This spring, I’ve explored more of South Carolina, where I live and work. The Palmetto State is altogether different and surprisingly similar to my home state of Delaware. In an earlier post, I discussed some of the morphological similarities between South Carolina and Delaware. One feature the states share is that they’re on the fall line, a boundary that separates the coastal plain from the Piedmont.
I’ve unearthed another similarity while researching local hiking destinations: South Carolina and Delaware are home to elliptical wetlands known as Carolina bays, which are more interesting than their appearance suggests.
Carolina bays, contrary to their name, can be found as far north as New Jersey and as far south as Georgia. In Delaware, the bays sometimes are called Delaware bays. The same is true of Maryland’s Carolina bays, which are called Maryland bays. Go figure. But the nominal complexity doesn’t end there: ‘pocosin,’ which is Algonquin for ‘swamp on a hill,’ is yet another alias (or perhaps original term) for the wetlands (Pocosin).
While nomenclature may vary depending on regional particularities, all Carolina bays are freshwater wetlands. Because they are “most often isolated[,] [t]he bay’s depression fills with rainwater, usually in winter and spring, and dries in the summer months” (Carolina Bays). For this reason, Carolina bays are considered “dry-end wetlands” (Sharitz 551).
In addition to the Carolina bay’s tell-tale elliptical shape and freshwater composition, all Carolina bays “are oriented in a northwest-southeast, shoreline-perpendicular direction and [are] parallel to one another” (Carolina Bays).
I’ve never been to a Carolina bay (or a Delaware or Maryland bay for that matter), but my hiking research last fall confirmed a publicly-accessible one located in Oolanta, South Carolina. I stored that knowledge in the back of my mind until March, when one bright Sunday morning, I announced matter-of-factly to my fiancé that we were taking our dogs for a hike in Woods Bay State Park, home to a real-live, 100% genuine, Carolina bay.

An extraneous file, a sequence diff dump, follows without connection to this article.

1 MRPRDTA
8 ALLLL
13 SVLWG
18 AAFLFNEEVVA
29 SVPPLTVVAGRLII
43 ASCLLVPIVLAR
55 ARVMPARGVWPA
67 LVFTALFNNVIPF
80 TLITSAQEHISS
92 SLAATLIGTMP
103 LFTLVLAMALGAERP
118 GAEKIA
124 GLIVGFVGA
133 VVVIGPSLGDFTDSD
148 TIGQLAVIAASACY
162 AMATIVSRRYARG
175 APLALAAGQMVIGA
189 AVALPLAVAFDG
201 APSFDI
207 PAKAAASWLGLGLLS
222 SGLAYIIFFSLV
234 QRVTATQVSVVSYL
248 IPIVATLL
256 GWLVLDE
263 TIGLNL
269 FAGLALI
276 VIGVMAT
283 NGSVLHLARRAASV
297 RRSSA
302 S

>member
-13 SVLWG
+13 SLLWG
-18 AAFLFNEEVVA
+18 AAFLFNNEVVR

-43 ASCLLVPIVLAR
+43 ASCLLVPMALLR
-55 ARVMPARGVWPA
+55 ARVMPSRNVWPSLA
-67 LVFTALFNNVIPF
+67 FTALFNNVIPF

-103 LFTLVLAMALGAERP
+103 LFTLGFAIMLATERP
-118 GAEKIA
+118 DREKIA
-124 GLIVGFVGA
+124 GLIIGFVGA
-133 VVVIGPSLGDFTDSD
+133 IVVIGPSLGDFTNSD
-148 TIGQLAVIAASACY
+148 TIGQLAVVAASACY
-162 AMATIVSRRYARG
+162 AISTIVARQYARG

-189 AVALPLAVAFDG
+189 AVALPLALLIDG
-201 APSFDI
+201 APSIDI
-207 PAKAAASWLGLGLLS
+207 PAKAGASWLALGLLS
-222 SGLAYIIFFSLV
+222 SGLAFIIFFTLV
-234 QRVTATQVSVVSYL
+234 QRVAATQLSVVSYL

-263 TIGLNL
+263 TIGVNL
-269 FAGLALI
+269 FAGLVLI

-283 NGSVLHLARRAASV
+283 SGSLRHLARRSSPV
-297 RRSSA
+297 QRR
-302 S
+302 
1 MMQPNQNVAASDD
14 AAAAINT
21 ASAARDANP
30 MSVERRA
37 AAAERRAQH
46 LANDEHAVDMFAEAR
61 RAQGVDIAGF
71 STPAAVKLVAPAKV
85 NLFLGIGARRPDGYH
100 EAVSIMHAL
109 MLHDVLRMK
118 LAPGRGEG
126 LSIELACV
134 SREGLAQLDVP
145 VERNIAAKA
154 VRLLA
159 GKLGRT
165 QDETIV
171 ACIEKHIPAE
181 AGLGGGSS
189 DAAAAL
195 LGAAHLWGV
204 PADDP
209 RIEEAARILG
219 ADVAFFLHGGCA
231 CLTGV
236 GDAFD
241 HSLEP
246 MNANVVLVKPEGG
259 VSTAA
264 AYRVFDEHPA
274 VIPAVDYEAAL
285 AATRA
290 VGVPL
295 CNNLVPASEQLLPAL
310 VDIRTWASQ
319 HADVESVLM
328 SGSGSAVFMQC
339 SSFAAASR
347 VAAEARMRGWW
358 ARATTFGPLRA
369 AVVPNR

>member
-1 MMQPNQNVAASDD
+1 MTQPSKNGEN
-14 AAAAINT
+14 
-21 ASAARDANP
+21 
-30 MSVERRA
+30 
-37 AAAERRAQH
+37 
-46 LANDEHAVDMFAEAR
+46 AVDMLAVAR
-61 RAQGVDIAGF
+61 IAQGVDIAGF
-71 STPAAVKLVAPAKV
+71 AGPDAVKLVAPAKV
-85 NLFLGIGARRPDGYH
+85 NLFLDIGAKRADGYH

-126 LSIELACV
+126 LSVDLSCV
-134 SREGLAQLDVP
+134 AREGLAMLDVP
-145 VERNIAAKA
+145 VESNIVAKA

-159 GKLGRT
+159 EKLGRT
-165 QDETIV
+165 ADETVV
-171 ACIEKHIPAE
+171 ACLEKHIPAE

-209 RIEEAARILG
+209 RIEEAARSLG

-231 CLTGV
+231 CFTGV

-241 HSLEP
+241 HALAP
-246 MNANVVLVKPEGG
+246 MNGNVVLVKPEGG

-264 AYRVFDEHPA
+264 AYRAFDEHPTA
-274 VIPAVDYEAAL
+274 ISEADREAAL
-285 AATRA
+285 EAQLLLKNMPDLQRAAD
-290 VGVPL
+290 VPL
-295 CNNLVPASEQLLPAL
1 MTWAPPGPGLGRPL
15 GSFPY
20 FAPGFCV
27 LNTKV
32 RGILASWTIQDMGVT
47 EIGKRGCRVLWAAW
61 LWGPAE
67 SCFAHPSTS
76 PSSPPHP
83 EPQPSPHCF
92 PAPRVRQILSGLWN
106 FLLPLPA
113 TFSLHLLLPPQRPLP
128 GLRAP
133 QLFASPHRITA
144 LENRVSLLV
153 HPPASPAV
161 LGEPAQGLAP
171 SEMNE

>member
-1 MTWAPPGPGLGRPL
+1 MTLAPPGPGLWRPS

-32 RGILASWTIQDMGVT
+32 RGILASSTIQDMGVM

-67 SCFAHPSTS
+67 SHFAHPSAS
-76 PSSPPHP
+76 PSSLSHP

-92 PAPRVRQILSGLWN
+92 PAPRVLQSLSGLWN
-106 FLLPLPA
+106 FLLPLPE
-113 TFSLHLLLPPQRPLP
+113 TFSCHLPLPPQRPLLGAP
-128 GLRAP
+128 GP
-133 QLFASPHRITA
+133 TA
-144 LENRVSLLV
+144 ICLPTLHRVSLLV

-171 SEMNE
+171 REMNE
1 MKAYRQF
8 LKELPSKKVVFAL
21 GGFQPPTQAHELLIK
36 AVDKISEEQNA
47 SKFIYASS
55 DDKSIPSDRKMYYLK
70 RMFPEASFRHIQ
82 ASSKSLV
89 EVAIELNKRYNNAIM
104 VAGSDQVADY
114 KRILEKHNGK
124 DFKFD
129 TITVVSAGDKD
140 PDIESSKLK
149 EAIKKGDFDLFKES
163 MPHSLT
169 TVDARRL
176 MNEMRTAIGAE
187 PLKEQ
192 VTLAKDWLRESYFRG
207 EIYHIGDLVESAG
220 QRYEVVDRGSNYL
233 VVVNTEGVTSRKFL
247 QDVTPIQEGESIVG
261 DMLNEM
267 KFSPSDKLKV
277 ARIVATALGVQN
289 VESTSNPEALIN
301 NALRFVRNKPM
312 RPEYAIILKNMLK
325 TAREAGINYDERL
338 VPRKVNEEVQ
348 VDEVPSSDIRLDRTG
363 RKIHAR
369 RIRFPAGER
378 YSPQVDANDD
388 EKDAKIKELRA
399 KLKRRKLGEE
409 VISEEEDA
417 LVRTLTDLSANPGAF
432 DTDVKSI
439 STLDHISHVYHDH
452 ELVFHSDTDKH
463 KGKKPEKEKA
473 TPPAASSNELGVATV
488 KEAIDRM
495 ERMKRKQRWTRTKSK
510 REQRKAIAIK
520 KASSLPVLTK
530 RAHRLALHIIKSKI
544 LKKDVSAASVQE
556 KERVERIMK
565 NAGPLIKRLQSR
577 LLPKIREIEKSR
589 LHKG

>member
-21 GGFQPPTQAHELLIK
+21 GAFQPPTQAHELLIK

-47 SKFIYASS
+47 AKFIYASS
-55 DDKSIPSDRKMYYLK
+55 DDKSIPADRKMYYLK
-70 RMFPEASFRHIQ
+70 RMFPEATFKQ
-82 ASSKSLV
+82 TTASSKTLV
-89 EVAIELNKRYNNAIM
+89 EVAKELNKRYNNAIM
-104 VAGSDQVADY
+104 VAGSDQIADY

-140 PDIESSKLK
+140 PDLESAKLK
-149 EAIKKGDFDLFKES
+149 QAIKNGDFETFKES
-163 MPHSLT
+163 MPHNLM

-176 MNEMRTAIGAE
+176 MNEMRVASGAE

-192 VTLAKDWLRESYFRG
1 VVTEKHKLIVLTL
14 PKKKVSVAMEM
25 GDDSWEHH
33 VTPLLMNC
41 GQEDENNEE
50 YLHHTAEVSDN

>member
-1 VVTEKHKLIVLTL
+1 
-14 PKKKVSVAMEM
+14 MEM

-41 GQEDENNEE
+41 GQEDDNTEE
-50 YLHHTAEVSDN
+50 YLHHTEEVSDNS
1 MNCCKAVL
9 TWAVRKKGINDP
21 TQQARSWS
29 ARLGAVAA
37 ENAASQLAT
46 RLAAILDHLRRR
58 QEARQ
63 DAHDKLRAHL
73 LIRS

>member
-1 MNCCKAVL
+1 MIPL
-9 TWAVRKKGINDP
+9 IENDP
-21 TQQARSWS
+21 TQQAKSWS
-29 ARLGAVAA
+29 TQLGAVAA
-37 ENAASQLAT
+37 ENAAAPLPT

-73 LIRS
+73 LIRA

As we drove towards the park, taking I-95 south past Florence for the first time, I filled him in on the basics of Carolina bays, including their mysterious origins. Estimates suggest
Carolina bays are 30,000 to 100,000 years old or older…One theory of the origin of Carolina bays suggests that a meteor hit Earth…,breaking into pieces that made dents as they skipped across the planet’s surface. (University of Georgia’s Savannah River Ecology Library)
Carolina bays were formed during time immemorial and even perhaps from an interplanetary event. They are imperfect, if impenetrable, windows to an ancient past—and one that even transcends Earth itself.
The quirky similarities of Carolina bays, their age, and their murky beginnings are alluring and exotic. Woods Bay is particularly so, at least for me, because it has alligators. I’m a newcomer to the south, after all. At some point during our drive to Woods Bay—maybe after our second wrong-turn down a dirt road—I confessed the possible presence of alligators to my fiancé. While I’ve backpacked in bear and mountain lion country, I have never encountered or been under the threat of encountering alligators: What should I do? What would I do? Later, I learned that we likely wouldn’t encounter any–it was too cold–and in fact, we never did.